Big Brother Naija Here’s what this reality show says about young people who watch it
BBNaija lets us live through a contestant, becoming the person we imagine at night, without having to bear the consequences.
Most of Nigerian television, even the few reality shows you can find, are painfully predictable. Big Brother Naija is different in the sense that, even though you know everything that will happen over the next 85 days or so, it doesn’t change anything.
Housemates will make out, muscular men will throw blows or threaten each other. Someone will drink too much and spill family secrets on television. But we still watch it anyway.
Not many people would be able to explain why they do this, except for short sentences that end with “it’s very interesting”.
The fact is that people watch or have stopped watching BBNaija for different reasons. Many of us have fond memories of the now-defunct shower hour.
Some people finally got tired of the entire human experiment and stopped watching.
Even though we can plead the blood of Jesus when a housemate claims that she has never sat in a yellow danfo all her life, there’s a part of us that can relate with all these behaviours.
When the show reaches its most intense moments, the people and things we see on BBNaija are very familiar, and it’s because they are a reflection of us as young people.
Kemen and Rape Culture
Take the Kemen and T-Boss incident for instance. The latter had built a strong presence by being dismissive and portraying herself in an elitist light. Most of the men wanted a shot at her, for different reasons.
But while persons like Miyonse were comfortable being a cross between a younger brother and a landlord in the friend zone, Kemen took it a step further.
His forceful attempts at kissing and groping the latter cannot easily be forgotten. But the social media conversation that followed is very important.
Even though his actions were clearly seen in the video that went viral, many men felt comfortable making some very funny arguments, like how T-Boss had lured and seduced a grown man only to leave home hanging. Others, perhaps trying to explore how to take leaps of faith, said T-Boss enjoyed Kemen’s actions.
If you were to call Kemen’s actions for what it is, you could call it sexual harassment. And the reactions to it reflected how deeply ingrained rape culture is in our society.
Making the most of situations
In the last edition, the variety of housemates made me wonder how we have managed to stay together as a country without ripping each other’s heads off.
On one part, there was a Giffty, always indecisive about her choice of accent for each particular day. Marvis, born with a silver spoon was too ingrained in street culture to bother with any pretences.
Efe, the one who you heard before you saw, loud, amusing and pitiable when he wanted to be.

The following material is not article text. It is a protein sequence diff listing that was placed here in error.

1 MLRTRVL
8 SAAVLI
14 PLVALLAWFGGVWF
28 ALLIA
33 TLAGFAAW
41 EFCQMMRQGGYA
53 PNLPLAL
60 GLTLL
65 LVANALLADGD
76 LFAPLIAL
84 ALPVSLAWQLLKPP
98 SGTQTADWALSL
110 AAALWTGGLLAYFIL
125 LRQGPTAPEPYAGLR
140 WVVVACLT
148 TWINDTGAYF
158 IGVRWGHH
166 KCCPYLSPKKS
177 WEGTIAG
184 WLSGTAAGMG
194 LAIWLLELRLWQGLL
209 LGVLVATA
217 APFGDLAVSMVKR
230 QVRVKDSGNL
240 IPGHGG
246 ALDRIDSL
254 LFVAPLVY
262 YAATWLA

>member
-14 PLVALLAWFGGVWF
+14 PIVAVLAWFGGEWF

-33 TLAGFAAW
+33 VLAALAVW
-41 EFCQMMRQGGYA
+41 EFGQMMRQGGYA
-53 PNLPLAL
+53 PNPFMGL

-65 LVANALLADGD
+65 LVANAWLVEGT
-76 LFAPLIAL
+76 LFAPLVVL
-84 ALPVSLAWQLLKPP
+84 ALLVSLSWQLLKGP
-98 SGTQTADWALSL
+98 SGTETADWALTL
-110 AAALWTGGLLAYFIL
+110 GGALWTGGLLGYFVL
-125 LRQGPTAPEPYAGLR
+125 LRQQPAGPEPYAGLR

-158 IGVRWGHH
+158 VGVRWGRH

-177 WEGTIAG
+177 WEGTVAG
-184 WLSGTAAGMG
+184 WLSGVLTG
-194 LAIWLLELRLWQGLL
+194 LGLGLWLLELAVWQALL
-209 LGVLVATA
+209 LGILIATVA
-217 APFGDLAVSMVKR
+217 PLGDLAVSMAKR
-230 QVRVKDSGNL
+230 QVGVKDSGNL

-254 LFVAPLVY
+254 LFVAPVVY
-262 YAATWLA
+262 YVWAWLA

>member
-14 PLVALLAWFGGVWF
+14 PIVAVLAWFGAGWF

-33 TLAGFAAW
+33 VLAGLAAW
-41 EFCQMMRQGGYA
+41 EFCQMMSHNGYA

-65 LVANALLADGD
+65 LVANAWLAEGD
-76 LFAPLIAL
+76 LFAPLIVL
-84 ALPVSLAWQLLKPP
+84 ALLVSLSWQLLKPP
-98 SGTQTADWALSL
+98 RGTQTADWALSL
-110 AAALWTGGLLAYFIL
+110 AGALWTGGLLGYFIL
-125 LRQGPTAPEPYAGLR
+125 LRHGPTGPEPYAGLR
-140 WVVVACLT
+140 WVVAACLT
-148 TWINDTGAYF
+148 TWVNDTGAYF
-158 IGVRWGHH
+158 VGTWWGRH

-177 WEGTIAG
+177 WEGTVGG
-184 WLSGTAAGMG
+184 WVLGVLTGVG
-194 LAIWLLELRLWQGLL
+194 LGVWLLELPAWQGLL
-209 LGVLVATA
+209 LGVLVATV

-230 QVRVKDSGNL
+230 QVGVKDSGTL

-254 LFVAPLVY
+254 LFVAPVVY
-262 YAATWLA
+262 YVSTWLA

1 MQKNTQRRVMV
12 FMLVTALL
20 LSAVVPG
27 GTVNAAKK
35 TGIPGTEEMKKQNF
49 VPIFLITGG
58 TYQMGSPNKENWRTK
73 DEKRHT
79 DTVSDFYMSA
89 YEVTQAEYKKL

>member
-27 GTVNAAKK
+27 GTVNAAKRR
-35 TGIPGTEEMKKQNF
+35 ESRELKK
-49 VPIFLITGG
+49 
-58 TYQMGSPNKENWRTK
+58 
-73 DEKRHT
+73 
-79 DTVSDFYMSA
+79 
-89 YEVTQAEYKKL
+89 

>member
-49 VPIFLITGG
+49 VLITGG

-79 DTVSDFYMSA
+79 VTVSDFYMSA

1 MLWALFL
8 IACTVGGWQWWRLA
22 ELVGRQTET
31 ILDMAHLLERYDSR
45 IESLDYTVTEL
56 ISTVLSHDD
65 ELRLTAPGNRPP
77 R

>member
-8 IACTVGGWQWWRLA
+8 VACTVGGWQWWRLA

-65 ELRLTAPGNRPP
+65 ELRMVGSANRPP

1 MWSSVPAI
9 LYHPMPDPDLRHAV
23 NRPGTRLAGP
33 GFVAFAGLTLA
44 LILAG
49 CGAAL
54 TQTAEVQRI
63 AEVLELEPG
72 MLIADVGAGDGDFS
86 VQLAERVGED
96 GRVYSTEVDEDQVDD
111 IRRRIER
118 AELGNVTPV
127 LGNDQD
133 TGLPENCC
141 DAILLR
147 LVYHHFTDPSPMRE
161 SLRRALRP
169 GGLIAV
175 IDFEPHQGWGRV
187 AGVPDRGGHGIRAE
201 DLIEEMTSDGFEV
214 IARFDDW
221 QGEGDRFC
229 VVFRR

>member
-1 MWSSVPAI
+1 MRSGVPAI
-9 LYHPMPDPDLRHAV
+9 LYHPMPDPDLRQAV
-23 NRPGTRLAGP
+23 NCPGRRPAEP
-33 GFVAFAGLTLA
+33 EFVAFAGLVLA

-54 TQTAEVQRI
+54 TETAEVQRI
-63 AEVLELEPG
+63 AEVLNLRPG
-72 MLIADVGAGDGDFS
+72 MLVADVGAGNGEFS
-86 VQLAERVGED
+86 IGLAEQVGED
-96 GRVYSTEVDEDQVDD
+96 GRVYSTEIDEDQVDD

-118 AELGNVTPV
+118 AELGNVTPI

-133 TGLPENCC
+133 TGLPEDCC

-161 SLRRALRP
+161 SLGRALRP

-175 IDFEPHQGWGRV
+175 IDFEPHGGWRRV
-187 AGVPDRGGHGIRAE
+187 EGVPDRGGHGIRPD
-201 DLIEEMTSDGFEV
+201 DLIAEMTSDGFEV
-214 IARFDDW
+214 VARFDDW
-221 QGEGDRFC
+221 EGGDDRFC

On this year’s episode, the 20 housemates are as different from each other as you could imagine.
What’s interesting is that, save for the odd fight, these housemates will learn to live together. Despite their obvious differences, they will share a home while competing for the golden prize of 45 million.
It is a reflection of how young Nigerians have that commendable ability to make the best of what ever situation they find themselves in.
Some call it tenacity, call it what you may; you may be required to sleep next to a person you can’t stand, but if you want to get a snag of that guap, you have to live with them, and we do.
You may wonder why Big Brother Africa’ run was cut short and Multichoice/DSTV focused on Nigeria.
The obvious reason that Nigeria can provide more views than the average African country. It must also have helped that Nigerians are more than willing to put ourselves in the hot seat where there is the slightest promise of reward.
Are you not entertained?
Since the new edition of BBNaija launched on Saturday, January 28, 2017, it has become the most trending conversation in the only places where we get to talk nowadays; on social media.
That it is how it will stay for the next 84 or so days. Things we go down on every other one of those days that will make us talk about common issues that we have ignored or failed to see the problem with, like women’s rights.
It will also evidence of how much we love to be entertained and entertain others. Not many of the housemates will leave with enough money to change their lives. Being on BBNaija is a 3-month long public audition, depending on how long you last. For some of them like Teddy A, being in the spotlight is just enough.
On the other side of the screen, millions of young people will be watching too, spoling for someone to make a bad decision.
In the end, housemate or member of the audience, these young people want to be entertained and that in itself is no coincidence.
We may protest and be noisy about it but when a housemate gropes a woman, it is because we grope women too.
When a housemate schemes and wins the money by marketing himself as an impoverished Warri boy, it is because we see a bit of our own struggle, real or imagined, in his story.
Big Brother may just be a therapy session.
We may not be ready to admit it but we may actually be watching ourselves for the next 84 days.
And in the end, what we will learn again is that we are largely free-spirited, even though religion and breathing are the same thing here. We may need to unlearn a lot of things but we are always willing to let our curiosity and our need for excitement lead the way.